Enviro+ Oxide Level slow climb

Back to the oxide sensor topic I now have full day of results without any interruptions.

The huge peak that is well over 100K is from cooking four rhubarb and ginger cakes in a gas oven.

One curious pattern I have noticed is all three gas sensors drift up over night and then fall in the morning when the central heating comes on for about 1/2 an hour. While I know temperature affects them it should affect the oxide sensor in the opposite direction. I.e. when it is cold its resistance gets lower. This is apparent when the program is stopped for a short time, oxide drops and the other two rise.

The other things that are changing is relative humidity and light. The gas sensors seem very sensitive to relative humidity but the two step response in the morning seems to indicate a strange combination of temperature and humidity.

The other odd thing is I can see why the temperature rise causes a fall in relative humidity but why does it rise again shortly afterwards? And why does it fall over night when temperature is actually falling. Is it in fact my presence in the room that is raising the humidity when I arrive with my morning coffee?

It is had to separate real physical changes from senor instability!

I’m seeing odd behaviours with the gas sensors too.
First, my outdoor system has been running since June - initially feeding Luftdaten, but no longer doing that since they banned me because the Pimoroni software was sending data too often. Here’s the plot for the last week

Note that I’ve changed some of the axis values to accommodate the very high readings for ammonia and oxidising - especially with the outdoor one.

There’s some variation throughout the day, but the gas results are very odd to say the least!

And here’s the indoor one, as I’m only allowed one image per post.

Yes I think the dramatic spikes in the gas readings are just a reflection of the temperature or humidity or both. It is hard to tell because temperature and relative humidity are so closely related.

I think there needs to be some compensation. It would also be interesting to display absolute humidity rather than relative.

My oxide sensor continues to climb and I will need to re-scale the axis because it goes above 100K.

I wonder if it will ever stop climbing. I probably need a years worth of data to see if it is seasonal variation of pollution or the sensor wearing out.

I have set up a second Enviro+ in the same room. Although the gas sensors show the same variations their starting values are a long way apart, particularly the oxide sensor which has started its slow climb from about 3K and only got to 40K so far.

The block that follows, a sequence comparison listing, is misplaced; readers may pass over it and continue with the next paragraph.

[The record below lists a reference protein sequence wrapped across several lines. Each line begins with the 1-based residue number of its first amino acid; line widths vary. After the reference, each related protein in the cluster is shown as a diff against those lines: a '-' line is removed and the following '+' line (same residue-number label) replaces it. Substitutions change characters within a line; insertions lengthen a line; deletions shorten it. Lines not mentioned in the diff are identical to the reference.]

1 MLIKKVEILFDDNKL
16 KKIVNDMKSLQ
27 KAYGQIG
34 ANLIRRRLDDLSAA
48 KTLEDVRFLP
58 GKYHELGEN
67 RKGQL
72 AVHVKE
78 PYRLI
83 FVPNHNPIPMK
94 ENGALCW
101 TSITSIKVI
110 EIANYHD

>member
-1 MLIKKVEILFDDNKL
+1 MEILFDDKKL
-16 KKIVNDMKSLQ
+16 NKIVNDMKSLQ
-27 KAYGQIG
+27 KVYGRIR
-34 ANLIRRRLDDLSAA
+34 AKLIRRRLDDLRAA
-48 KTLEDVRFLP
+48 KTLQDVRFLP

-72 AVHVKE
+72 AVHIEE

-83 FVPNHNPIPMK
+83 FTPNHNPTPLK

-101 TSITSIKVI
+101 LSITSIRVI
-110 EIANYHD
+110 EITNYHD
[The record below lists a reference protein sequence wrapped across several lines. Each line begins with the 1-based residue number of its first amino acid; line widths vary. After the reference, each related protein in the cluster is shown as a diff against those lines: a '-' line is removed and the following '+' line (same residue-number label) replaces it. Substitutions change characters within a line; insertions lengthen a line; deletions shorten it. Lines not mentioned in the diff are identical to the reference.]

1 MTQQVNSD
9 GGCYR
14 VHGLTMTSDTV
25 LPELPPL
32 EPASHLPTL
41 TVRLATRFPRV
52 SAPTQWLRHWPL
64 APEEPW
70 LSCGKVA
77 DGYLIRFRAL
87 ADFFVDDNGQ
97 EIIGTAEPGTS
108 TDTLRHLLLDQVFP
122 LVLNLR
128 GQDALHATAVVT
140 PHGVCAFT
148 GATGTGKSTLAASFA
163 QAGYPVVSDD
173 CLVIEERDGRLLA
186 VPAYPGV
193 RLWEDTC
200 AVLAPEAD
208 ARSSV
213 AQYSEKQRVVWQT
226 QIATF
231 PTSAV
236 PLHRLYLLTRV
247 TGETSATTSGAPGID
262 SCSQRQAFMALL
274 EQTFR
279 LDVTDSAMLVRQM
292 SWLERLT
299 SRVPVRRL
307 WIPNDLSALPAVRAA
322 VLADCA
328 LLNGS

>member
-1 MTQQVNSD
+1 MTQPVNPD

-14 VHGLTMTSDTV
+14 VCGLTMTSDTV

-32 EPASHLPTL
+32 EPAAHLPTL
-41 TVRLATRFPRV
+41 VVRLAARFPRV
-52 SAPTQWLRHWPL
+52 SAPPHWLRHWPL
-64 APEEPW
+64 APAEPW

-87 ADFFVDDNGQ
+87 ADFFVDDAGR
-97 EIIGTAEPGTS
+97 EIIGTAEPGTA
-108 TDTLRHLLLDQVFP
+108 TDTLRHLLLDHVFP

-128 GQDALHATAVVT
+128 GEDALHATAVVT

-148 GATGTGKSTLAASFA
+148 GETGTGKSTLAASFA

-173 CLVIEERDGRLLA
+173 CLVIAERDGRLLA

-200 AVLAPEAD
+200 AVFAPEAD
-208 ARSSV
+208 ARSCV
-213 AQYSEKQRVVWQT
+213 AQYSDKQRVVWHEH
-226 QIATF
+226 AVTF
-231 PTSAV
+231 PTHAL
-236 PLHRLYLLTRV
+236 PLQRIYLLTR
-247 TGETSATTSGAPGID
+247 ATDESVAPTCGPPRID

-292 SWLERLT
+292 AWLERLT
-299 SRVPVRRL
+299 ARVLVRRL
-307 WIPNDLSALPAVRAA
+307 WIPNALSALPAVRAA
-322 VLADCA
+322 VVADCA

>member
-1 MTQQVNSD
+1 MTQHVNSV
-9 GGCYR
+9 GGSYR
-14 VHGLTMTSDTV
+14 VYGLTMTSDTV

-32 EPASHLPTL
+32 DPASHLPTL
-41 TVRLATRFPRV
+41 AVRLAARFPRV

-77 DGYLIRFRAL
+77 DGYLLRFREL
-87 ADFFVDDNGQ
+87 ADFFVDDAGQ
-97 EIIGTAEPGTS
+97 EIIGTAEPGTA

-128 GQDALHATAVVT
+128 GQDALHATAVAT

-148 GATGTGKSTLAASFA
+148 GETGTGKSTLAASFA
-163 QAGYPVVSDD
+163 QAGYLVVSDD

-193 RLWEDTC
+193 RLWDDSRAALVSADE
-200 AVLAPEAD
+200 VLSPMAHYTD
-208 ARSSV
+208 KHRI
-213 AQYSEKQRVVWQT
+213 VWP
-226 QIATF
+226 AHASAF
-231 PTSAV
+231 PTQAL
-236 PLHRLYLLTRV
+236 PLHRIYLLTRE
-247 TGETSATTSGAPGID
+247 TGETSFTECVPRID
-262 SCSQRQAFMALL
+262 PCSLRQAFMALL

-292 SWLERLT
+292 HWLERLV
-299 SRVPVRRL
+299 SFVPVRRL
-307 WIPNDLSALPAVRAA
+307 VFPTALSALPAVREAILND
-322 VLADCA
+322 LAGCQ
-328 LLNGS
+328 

I haven’t got a fan on the second board so its temperature and humidity are off. I placed it near an open window where there is a cold breeze this morning and the humidity goes up and down. The other two gas sensors mirror it very closely.

My next task is to make a 3D printed cases for them both and place them next to each other to see how close they match. They are not really portable at the moment.

So I took one of my Enviro+ sensors to Tenerife and was surprised to find the oxide and nh3 readings went off the scale. I am sure that there is less NO2 pollution here as I don’t have a runny nose, whereas I always do in the UK when I go outside. There is sometimes a smell of bad eggs here, so there must be some H2S.

Oxide is approaching 400K when it is supposed to be 20K max. Obviously it is much hotter here and by turning the fan off I can show that the gas sensors are greatly affected by temperature.

I also think they are affected by air pressure and humidity.

Here is a second unit I left at home in the garage:

Not sure what the odd dips in all the gas sensors are on Sat Nov 2 but pressure was very low then.

The first particle peak is the taxi that took us to the airport. The big peak in the middle was a bunch of cars leaving an event in the museum the other side of our garden fence. The peak on the right was the next door neighbour returning home. The garage is integral to the house and the door is sealed but the brick work needs a bit of pointing in one corner. Seems to let in a lot of traffic pollution!

I don’t think the gas sensors can be correlated with absolute readings because they are so affected by other things. I think they need temperature stabilisation and / or compensation for temperature. humidity and air pressure.

That was one of my conclusions… temperature has a massive impact on the readings for gas. I was getting resistance levels far out of tolerance. I started to think that maybe for the gas readings to be useful you might need to enclose the device and control environmentals. You could pass the air through it and then get better gas level readings? That was the reasoning I had for poking around the heater crawling up in temp and thereby making my gas levels climb with it.

I wonder if the heater has a significant temperature coefficient. If it does one could measure the voltage across it with the ADC channel and use PWM on the heater to regulate the temperature.

Great idea, obviously you wouldn’t want to adjust airflow since the airspeed would impact the gas readings.